When I posted the first Rey action figures we bought on my Instagram and Facebook feeds, friends jumped on my update right away, asking me to please notify them the next time I was able to get to the store for a few more.
Each request came from a mother looking for a Rey for her daughters. The figure, based on the lead character in arguably the best franchise movie to date from Star Wars, was ironically discounted by Disney in their initial marketing plans.
Sept. 3, 2015 - London, UK - Daisy Ridley and John Boyega with their respective characters' action figures at the Disney store in London for Star Wars: The Force Awakens toys, part of the global event called "Force Friday", the release of new Star Wars toys and other merchandise of the new movie "Star Wars: The Force Awakens" (Credit Image: © Jonathan Brady/PA Wire via ZUMA Press)
I live in the land of moose and Amish, and the closest Target is two hours away. Each time we find ourselves in its hallowed walls (because angels will sing when you’ve driven two hours for the dollar bin, y’all), we are stunned silent by the utter chaos and destruction of the Star Wars merchandise aisle in the toy section.
Everything is picked over. Only scraps are left. We tiptoe through the wreckage as we search for survivors, whispering to each other as we scour for any sightings of the elusive Rey. She is nowhere to be found.
Back home, though, the demand just isn't there. We know only of one other local family that made the two-hour drive to the movie theater to see the movie. So I guess I shouldn't have been surprised that The Husband found Rey among the barely disturbed aisles of our local Walmart. In that respect, I'm lucky to live in a bubble. But our situation is unique.
The #WheresRey hashtag exists for a reason. Disney failed to recognize a hugely underserved market in its female fans with Star Wars: The Force Awakens, apparently assuming that little girls are still stuck in the gender-rigid toy aisles that Target has already discarded.
Rey doesn’t wear pink. There are no frills. She is badass. She is a game-changer. She stands on her own two feet, and she is a force to be reckoned with.
Our little girls want to be her. We want them to want to be her. How could something so obvious -- the need for imaginative play to reflect the reality of our changing world -- be missed? Our girls are ready to be counted.
And so are we.
The toy landscape is changing, y’all, and it’s a beautiful thing. When I was a kid, I got to play with the Princess Leia action figure at my neighbor’s house. He had the entire Castle Greyskull set from He-Man, and that meant I got to be Evil Lynn and Tela while he overextended himself pretending to be every single male character. It was exhausting to watch. Wonder Woman was the one shining beacon of hope on the female empowerment front.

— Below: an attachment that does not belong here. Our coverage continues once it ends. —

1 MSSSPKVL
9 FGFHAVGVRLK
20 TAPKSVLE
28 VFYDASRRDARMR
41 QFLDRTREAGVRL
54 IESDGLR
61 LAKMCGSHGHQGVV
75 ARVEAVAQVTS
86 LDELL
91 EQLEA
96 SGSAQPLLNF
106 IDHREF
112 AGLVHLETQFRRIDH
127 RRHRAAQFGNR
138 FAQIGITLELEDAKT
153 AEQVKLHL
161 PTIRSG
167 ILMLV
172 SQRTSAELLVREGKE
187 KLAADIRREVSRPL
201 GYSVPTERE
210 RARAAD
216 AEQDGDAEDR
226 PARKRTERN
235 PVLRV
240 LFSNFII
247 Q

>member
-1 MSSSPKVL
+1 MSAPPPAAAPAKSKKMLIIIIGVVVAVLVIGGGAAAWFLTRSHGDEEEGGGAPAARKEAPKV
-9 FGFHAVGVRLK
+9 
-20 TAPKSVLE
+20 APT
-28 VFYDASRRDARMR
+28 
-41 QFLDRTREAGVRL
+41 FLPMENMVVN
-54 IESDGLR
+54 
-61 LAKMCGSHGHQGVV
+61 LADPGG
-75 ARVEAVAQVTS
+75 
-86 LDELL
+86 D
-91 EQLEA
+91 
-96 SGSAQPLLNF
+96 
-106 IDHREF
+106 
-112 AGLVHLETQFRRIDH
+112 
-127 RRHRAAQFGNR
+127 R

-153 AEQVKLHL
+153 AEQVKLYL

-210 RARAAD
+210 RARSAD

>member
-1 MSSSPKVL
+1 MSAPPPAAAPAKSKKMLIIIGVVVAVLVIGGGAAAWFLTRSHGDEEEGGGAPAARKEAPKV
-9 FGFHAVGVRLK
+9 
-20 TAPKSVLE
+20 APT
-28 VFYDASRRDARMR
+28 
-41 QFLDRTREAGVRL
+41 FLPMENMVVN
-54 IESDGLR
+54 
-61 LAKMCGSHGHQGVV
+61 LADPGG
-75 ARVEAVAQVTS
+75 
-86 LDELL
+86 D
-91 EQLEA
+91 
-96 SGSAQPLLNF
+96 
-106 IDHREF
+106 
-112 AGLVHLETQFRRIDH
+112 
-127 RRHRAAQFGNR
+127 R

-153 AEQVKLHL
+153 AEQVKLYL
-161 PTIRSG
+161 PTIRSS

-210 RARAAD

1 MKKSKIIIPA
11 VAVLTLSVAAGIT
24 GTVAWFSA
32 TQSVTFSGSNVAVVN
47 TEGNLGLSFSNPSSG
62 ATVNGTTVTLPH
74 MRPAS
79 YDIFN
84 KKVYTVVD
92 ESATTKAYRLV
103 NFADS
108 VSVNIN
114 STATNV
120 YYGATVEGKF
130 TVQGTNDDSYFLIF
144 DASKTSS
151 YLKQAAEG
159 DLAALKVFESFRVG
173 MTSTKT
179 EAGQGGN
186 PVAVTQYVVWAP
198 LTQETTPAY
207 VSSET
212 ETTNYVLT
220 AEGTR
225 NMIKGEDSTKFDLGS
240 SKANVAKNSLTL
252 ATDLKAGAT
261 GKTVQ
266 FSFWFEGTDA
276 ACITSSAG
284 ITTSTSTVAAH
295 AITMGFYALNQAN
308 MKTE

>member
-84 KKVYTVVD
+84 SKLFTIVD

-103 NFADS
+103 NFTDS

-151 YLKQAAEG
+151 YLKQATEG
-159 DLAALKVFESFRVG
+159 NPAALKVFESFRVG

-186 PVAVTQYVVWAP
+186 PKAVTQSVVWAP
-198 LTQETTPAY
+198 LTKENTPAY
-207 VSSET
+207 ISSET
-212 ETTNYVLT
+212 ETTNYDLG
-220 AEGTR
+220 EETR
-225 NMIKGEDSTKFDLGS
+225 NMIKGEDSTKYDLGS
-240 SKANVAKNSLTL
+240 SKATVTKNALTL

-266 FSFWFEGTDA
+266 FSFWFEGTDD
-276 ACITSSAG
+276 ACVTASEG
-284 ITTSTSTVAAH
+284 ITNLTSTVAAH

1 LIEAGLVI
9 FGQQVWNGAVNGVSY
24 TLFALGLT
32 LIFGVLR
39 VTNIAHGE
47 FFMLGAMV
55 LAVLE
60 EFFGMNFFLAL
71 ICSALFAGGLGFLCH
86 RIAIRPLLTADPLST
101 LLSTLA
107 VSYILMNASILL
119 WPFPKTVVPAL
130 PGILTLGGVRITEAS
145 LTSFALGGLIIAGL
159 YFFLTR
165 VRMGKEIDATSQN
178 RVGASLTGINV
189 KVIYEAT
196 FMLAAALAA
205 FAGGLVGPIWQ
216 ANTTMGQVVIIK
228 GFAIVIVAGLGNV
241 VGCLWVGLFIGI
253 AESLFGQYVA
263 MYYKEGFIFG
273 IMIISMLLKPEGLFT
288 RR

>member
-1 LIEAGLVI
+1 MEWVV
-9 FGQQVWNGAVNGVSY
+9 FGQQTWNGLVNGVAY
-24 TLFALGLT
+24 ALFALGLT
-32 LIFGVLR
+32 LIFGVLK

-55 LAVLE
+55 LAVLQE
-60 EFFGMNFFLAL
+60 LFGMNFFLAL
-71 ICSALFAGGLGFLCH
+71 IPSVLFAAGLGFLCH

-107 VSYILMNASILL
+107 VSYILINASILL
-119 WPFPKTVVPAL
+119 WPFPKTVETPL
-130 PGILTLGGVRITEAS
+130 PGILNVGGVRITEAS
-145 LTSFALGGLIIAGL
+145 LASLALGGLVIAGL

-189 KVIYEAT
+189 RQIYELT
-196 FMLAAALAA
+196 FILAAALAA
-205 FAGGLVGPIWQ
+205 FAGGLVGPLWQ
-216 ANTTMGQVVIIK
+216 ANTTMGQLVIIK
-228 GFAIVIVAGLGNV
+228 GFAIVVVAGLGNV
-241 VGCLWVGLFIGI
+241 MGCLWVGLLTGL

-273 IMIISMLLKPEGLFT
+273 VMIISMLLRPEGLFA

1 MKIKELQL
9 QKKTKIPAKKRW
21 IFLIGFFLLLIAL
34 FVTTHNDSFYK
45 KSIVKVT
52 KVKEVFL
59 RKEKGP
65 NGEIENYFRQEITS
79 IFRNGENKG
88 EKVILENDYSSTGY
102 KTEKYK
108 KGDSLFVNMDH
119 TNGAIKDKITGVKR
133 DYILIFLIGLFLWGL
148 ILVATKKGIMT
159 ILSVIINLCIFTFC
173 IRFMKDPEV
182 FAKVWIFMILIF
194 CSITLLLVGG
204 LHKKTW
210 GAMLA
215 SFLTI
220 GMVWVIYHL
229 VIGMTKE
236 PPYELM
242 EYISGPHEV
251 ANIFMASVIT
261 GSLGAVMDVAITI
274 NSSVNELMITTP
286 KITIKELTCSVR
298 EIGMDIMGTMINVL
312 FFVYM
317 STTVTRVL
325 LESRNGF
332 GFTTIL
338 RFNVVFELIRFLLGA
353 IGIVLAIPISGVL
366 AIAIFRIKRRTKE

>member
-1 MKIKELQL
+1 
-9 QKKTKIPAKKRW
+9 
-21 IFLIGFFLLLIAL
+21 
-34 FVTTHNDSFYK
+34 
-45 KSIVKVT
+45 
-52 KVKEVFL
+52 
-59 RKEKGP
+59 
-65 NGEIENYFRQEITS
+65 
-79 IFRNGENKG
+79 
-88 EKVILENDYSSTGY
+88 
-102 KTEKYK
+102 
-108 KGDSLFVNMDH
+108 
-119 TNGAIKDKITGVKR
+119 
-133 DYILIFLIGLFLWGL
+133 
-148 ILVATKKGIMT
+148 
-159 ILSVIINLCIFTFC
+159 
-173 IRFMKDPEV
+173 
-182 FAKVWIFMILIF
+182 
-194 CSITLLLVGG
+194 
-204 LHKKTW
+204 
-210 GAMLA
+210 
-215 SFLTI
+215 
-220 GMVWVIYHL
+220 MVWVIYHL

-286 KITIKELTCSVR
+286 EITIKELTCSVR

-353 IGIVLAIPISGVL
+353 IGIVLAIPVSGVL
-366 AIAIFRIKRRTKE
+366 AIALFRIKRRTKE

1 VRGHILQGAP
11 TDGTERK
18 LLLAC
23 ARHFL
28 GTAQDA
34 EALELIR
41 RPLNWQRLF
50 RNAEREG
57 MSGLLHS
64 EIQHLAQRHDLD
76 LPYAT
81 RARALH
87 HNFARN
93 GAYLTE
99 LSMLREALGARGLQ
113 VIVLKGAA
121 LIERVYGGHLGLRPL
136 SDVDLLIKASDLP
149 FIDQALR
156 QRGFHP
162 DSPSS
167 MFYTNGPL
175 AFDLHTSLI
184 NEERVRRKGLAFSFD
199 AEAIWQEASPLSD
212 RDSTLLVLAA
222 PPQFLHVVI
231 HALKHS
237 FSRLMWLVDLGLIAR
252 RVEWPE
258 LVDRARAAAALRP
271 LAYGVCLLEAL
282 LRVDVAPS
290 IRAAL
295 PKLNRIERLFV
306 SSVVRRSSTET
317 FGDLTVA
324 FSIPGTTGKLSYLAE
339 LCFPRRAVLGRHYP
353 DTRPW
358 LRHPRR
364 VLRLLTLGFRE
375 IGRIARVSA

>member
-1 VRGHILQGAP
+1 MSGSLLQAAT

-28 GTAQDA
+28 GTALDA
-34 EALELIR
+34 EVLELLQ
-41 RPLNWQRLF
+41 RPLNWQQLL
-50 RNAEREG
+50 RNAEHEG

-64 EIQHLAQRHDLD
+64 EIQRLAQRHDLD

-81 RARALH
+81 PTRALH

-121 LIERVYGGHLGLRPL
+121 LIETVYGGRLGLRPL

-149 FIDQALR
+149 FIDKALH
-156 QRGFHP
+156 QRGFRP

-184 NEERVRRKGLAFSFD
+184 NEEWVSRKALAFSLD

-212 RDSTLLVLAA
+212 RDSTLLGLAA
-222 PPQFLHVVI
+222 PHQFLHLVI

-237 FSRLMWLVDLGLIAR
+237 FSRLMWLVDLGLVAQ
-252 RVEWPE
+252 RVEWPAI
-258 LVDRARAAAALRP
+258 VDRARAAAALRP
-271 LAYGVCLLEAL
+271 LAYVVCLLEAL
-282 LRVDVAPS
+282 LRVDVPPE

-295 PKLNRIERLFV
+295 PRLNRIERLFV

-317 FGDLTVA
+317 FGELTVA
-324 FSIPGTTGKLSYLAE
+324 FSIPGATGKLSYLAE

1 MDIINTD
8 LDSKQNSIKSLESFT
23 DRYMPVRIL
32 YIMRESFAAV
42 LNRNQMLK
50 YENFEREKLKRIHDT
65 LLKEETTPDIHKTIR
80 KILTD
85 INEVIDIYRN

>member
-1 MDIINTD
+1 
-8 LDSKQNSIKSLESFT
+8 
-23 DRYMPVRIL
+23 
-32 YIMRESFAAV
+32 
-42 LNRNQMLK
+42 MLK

While I rocked my Underoos in their heyday, I couldn’t help but feel that something was missing among the Rainbow Brites and many variations of Smurfette.
Even Barbie—who has always tried to tell me I could be anything I wanted to be—had a hard time convincing me, because I never saw myself in the skinny blonde doll with the cookie-cutter smile.
And then, without warning, that changed, too. Barbie suddenly “got back”—and long legs and elegant necks, and blue hair, Afros—and her singular face in its many incarnations suddenly reflected personal identity.
What Rey did for leveling the playing field for female action movie heroes, Barbie and her recent jaw-dropping revolution did for the rest of us on the body image front. Instead of one face and body (poorly) representing the beautiful plenitude of individuality and the shared experience of being female, we now have many faces and body types, complete with their own takes on style.
Bonus? No more cookie-cutter faces. As a body image and self-love activist, I am beyond thrilled to see this.
But hear me out, okay? Because I don’t want Barbie’s evolution limited to being solely about hips, ass, and highlights. Time Magazine's cover says "Can We Stop Talking About My Body Now?" because, it seems, that Barbie's hips are seen by some as the grudging concession made simply to shut the people like me up, already.
I can't help but hear the voice of a frustrated teen tired of being lectured for doing something stupid when I read the the TIME Magazine article or other posts because OKAY MOM I GET IT. CAN WE JUST MOVE ON, ALREADY?
No, actually, we can't. Just like we can't let go of Rey and what it means to our daughters to have the opportunity to take part in creative play with action figures based on her strong and capable character, Barbie’s evolution is just too important to just let go without all the pomp and circumstance. Why? Because we cannot move on until we are absolutely certain that everybody taking part in this conversation understands hips and body type alone are not the actual point.
Diversity is the point.
Inclusion is the point.
Representation is the point.
Anyone, regardless of race, who says how much they needed this, to see themselves and their particular body type (and hair style and skin tone, of course) in Barbie, needs to step back and realize THIS is what minorities mean when we push for diversity in books and in movies and in television.
That’s why when friends asked about the Rey dolls, The Husband and I made another hour-long trek to Walmart for three more action figures. I'm sure we could be making a fortune on eBay, but this isn't about that. This, very simply, is about the mothers I call friends looking for a little validation for their daughters.
Sit back for a moment and pat yourself on the back, Internet. The fight is far from over, but we found Rey with a hashtag and then new Barbie found us. Validation … it just feels good.
Pauline Campos is the author of BabyFat: Adventures in Motherhood, Muffin Tops, & Trying to Stay Sane.
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